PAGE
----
TUC demonstration biggest in decades
On 26 March 2011 the British working class rose like lions and took to the streets in an immense show of strength. The massive TUC demonstration against public spending cuts was well over half a million strong, possibly 700,000 or more.
The capitalist media has attempted to completely downplay the importance of the demonstration, concentrating overwhelmingly on the clashes with the police at far smaller protests on the same day.
And the turnout on the main demo was far bigger than has been reported. The BBC, for example, claims there were just 250,000 attending.
Unfortunately, the leadership of the TUC itself has also underplayed the turnout as between a quarter and half a million.
This was the biggest trade union organised demonstration in decades.
It had widespread support from the working class and from wide sections of the middle class.
As a TUC-commissioned poll showed, a majority of the population – 52% – support the aims of the demonstration, with only 31% opposing them. Several Socialist Party members got free or reduced price taxi rides to catch early trains from sympathetic cabbies.
On the journey to London even first class passengers bought copies of the Socialist out of sympathy with the demonstration.
The potential power of the trade union movement was graphically demonstrated as a tidal wave of humanity flooded the streets of London. Among the protesters were pensioners, community campaigners and students, the latter veterans of their own movement before Christmas.
The overwhelming majority of marchers, however, were trade unionists, many taking part in their first ever demonstration. The Unison contingent alone took an hour to pass and it seemed as if every trade union – from the largest to the smallest – had its own lively and colourful contingent.
All of those capitalist commentators that have written off the trade union movement today as a spent force were decisively answered by this demonstration. The power of the trade unions was undisputedly established.
But the question on demonstrators’ lips was ‘what next?’ How can the trade union movement use its power to stop the cuts?
Clearly rattled by the size of the demonstration, Lib Dem business secretary Vince Cable has declared that marching will not stop the government, which he laughably described as “one of the strongest the country has ever had”.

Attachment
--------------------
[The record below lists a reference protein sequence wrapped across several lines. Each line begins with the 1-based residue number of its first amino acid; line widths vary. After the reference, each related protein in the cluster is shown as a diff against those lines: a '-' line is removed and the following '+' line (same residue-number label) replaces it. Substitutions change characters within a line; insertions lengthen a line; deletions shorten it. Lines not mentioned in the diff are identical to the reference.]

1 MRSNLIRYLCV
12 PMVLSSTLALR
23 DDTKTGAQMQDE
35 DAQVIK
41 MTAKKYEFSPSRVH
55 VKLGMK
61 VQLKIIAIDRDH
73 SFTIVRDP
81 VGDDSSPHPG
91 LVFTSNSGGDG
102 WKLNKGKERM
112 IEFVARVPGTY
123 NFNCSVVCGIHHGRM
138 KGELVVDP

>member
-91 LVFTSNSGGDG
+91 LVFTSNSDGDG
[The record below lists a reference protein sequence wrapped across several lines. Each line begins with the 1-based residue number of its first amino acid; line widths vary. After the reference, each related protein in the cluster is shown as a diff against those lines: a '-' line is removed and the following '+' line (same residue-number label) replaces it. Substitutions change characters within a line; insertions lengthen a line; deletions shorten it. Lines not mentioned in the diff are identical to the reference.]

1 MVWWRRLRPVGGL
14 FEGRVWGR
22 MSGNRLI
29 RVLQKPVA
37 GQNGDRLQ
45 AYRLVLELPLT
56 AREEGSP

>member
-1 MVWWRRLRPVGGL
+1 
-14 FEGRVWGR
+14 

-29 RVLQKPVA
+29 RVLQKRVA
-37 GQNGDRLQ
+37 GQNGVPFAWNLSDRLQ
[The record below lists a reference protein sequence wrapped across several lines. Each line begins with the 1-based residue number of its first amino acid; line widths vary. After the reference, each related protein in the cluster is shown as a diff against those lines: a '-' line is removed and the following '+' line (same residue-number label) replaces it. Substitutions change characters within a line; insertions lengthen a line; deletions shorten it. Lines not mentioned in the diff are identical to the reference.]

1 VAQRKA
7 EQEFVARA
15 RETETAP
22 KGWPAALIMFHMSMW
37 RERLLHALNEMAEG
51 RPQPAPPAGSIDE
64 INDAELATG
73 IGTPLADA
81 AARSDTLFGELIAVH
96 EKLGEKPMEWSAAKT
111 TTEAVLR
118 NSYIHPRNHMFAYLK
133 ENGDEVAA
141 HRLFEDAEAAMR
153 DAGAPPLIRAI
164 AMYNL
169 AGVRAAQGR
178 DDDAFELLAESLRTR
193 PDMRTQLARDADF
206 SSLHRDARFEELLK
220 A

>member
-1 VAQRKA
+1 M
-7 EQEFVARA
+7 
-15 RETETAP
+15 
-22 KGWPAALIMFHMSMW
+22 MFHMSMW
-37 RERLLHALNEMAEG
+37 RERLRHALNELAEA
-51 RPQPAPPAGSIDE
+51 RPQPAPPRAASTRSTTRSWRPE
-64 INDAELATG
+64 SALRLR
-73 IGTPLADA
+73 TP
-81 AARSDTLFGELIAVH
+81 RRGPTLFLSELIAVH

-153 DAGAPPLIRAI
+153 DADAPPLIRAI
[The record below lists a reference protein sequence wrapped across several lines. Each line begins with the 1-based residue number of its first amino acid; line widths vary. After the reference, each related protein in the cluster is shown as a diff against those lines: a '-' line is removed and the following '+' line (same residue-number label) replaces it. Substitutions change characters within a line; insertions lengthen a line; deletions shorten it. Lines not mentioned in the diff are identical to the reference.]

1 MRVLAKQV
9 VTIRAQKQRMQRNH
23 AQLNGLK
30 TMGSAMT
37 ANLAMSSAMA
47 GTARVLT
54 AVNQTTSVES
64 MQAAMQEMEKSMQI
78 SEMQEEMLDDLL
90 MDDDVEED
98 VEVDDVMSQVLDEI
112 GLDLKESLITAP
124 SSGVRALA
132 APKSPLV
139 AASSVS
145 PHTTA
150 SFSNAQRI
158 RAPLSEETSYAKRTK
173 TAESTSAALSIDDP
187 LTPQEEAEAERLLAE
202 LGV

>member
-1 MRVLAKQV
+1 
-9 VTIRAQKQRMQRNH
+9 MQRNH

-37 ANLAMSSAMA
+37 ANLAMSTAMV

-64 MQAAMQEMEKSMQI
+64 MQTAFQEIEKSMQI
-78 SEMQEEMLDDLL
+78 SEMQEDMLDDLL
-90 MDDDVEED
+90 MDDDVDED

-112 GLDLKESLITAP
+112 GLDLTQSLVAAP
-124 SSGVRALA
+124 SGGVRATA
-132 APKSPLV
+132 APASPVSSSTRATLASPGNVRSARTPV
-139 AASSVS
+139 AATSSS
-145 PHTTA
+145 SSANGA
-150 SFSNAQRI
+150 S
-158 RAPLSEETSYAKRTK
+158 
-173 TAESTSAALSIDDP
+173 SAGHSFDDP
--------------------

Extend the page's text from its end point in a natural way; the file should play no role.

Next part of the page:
In reality this is a weak coalition government, far weaker than the Tory governments of Maggie Thatcher – the Iron Lady. Yet the Iron Lady was reduced to iron filings by a mass movement of 18 million people refusing to pay the flat rate tax (poll tax) that her government had introduced.
That movement ended the tax and brought down Thatcher. Len McCluskey, general secretary of Unite, was right when in his speech he called the anti-cuts movement the Con-Dem’s poll tax.
This government is already rattled and can be decisively beaten by the huge power of the organised working class. Nonetheless, few demonstrators imagined that this savage government of millionaires will be stopped in its tracks by one demonstration, no matter how big.
Correctly, it was widely understood that the demonstration needed to be a springboard for further action.
Alongside the vital question of how to stop the cuts, the other issue of the day was what the alternative to cuts is. The march was officially called the ‘march for the alternative’.
For some right wing trade union leaders ‘the alternative’ is code for New Labour.
Labour leader Ed Miliband spoke at the demonstration. A small minority booed him, but in the main he was politely received.
He was very careful, however, not to put Labour’s real programme, of supporting massive cuts in public services albeit carried out at a slightly slower pace than that of the Con-Dem government. Instead he made an empty speech.
He made no concrete promises that a Labour government would reverse cuts. He compared the anti-cuts movement to the struggle of the suffragettes, anti-apartheid and civil rights movements without once mentioning the history of trade union struggle in Britain, or for that matter the anti-war movement against the New Labour government.